According to the new docs, you can set attributes to control the default width, and for other screensizes (xsmall, small etc.). This seems to be OK (however, it would have been simpler to use the (already documented and working) f7 CSS classes ( rather than encapsulating this with OH-specific parameters).
On another note, landscape mode is currently not well designed (too large paddings/safe areas).

11. Too many abstraction layers creating complexity
Editing in an abstraction layer (OH-specific yaml) (which gets stored as JSON internally) of an abstraction layer (oh-specific widget structure) of an abstraction layer (vue components) of an abstraction layer (F7 components) that creates HTML/CSS/JS does not “feel” right. At least you can see the limitiations and flaws that get introduced with each additional layer when working with pages and widgets.

Final thoughts:
As I stated in the beginning, I am not a developer myself, so I can’t make proper suggestions for solutions. But wouldn’t it be possible to use a more standard-oriented approach in the sense that

  • Pages and (even more important) Custom widgets are created using “vanilla” Vue/F7 components (for which already a good documentation is available)
  • Keep all customization options from the underlying Vue/F7 frameworks (at least design options like app.css) available and unchanged
  • OH core provides a method for data-binding the vanilla components (similar to the “props” approach)
  • OH comes with predefined Widget templates, which can be used as-is by entry-level users, but also be changed by advanced users

My first few days of playing with the interface has been quite tough too but I do see that it will allow for a much improved UI over Basic or even Habpanel. Of course we have to remember this is a community project so I never expect to have an early release to be everything we would want.

I agree that documentation will be a great start as well as more prebuilt widgets.
The coding interface is unfortunately for me the big issue.
I hope there will be or is a way to use an external editor. Trying to maintain mutliple pages though the gui is not realistic for me. May be just to get something up quick. But going backwards and forwards between the editor and running pages is painfully slow.

You say “we” so does that mean you are volunteering to help? We sure could use the help.

I personally am working on completing the Getting Started Tutorial though am struggling a bit with Pages. Yannick is working on comprehensive docs for all the details. Jerome is also work on docs (If I missed anyone it was not a deliberate slight, I’m way behind on following the github issues). But that’s only three people who each have full time jobs and contribute a significant amount of time to OH doing other things.

And since all contributions are voluntary, the only thing one can realistically prioritize is their own time and their own contributions. No one can make anyone else work on something they don’t want to.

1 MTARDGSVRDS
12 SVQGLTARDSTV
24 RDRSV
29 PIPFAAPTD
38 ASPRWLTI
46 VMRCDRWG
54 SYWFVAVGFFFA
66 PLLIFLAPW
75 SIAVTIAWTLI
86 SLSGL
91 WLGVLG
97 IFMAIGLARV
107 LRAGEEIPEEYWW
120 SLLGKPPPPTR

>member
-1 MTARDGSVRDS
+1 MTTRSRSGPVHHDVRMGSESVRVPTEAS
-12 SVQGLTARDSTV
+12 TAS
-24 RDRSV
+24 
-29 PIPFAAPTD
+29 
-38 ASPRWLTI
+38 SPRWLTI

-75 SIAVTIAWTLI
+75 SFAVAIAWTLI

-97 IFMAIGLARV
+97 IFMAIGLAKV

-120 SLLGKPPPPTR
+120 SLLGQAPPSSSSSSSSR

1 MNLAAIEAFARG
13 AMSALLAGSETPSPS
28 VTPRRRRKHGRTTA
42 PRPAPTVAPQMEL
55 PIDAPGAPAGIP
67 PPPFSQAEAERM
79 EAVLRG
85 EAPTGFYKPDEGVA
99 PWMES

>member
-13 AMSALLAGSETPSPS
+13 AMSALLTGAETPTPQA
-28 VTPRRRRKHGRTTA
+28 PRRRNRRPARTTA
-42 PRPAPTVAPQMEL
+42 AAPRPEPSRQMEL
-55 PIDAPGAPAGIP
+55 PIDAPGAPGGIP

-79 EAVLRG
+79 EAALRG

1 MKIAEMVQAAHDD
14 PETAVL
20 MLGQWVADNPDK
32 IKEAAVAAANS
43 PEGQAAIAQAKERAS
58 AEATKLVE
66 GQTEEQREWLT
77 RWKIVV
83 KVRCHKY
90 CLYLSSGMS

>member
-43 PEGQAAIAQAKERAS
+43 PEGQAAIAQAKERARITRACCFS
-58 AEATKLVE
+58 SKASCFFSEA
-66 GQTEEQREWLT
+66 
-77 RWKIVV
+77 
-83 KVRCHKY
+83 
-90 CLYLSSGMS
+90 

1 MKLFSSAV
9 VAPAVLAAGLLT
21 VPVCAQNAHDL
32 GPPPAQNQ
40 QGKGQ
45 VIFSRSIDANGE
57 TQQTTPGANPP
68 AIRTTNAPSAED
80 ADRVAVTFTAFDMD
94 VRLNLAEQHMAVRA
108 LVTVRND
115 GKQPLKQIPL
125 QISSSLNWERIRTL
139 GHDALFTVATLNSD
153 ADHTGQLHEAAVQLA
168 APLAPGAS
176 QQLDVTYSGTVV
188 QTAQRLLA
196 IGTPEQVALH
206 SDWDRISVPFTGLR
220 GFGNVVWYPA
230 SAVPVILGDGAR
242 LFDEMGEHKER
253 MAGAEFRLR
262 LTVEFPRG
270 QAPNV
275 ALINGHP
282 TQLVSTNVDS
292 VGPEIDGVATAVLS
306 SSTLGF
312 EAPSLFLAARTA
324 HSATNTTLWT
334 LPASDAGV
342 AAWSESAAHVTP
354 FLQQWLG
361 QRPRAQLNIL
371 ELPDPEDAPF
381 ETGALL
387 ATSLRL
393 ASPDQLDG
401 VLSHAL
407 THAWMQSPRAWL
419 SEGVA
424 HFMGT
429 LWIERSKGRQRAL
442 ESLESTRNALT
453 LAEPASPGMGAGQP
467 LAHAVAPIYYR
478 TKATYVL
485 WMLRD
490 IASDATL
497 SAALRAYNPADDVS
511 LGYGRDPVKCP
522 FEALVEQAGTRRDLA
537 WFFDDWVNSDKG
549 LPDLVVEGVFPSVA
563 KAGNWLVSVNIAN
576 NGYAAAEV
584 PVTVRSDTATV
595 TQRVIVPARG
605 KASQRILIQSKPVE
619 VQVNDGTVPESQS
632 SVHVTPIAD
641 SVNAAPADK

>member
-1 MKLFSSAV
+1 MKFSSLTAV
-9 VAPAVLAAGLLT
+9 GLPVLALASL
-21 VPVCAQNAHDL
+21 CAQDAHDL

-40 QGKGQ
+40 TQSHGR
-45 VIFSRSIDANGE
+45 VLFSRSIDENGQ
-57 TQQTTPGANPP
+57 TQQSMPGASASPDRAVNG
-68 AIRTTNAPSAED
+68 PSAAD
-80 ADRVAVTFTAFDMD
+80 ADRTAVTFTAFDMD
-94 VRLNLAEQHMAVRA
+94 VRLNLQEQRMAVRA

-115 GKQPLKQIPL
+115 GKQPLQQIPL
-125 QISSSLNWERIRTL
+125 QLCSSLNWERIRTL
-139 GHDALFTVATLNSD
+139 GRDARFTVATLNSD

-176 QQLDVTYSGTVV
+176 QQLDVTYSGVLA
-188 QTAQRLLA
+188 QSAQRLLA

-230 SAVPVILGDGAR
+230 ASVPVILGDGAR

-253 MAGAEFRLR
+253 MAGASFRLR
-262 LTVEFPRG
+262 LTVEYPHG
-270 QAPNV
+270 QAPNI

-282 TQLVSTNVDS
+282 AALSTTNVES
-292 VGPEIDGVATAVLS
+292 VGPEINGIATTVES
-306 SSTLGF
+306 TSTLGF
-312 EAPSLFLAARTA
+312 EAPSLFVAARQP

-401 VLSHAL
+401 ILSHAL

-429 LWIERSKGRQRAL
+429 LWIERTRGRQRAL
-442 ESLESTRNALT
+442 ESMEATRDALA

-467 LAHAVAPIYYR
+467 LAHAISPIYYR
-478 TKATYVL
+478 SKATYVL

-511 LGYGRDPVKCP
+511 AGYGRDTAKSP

You can also git control the JSONDB (I do this myself). It works surprisingly well.


Hi, thanks for your feedback. I am not complaining about the fact that not everything is perfect yet. That’s of course absolutely normal and acceptable for a new OSS major release. I know that it is down to a very few people working particularly on the UI and, as I mentioned already, appreciate their work a lot (incl. your work in the forum :slight_smile:).

As with my previous posts I try to help where I reasonably can. As for the documentation, I don’t feel to be in a position yet to do that. Substantial knowledge is needed about what’s going on behind the scenes (Standard widgets, nesting, integration of Vue/F7 just to name a few), and I don’t want to spent my time on “reverse engineering” source code to understand what’s going on to be honest.

I was hoping to get some more thoughts on the more fundamental issues (like 1., 2., 5., 7. 11.), and the “final thoughts” section. It’s totally OK if the UI OH outputs is not perfect out of the box, but then I would like to be able to fix that with a bit of configuration using built-in tools or simply changing a few config files (e.g. CSS) and not run into some fundamental/general (built-in) limitations.

I can’t address the rest (except for 7 which I kind of already did, what specific issue do you have with using git and JSONDB at this time?). I’m not a developer on OH.

I’d agree very strongly with the need for better documentation (and also understand that it requires someone to volunteer their time). I have made the move to OH3 and can see just how powerful and impressive it is.

I have been trying to build a new UI for my house, and have achieved something basic, but have struggled to build the UI that I have imagined. Until there is much more complete documentation, I feel like the barrier to entry is too high for most people. I would love to contribute but firstly I don’t have the spare time (maybe in 5 years or so…), and secondly I don’t understand the material well enough to write documentation for it (chicken vs egg problem).

No one can argue about a lack of time. We all have to manage what time we have in what ways we want to.

But I do want to address this last part.

You do not have to be an expert (right now) to contribute to the docs. You don’t have to already be an expert to decide you want to contribute to the docs. You just have to be willing to dig in and become an expert, taking notes as you go. Those notes will become your docs.

Do you think I was an expert on Pages before I started writing [Wiki] Building Pages in the OH 3 UI - Introduction? No, I still wouldn’t call myself an expert on Pages. But I came up with a series of “how do I do X?” questions, answered each one in turn, sometimes with help from the developers, other times finding bugs, and still other times getting help from the community. Then strung them together into a narrative and bam, I’ve a tutorial.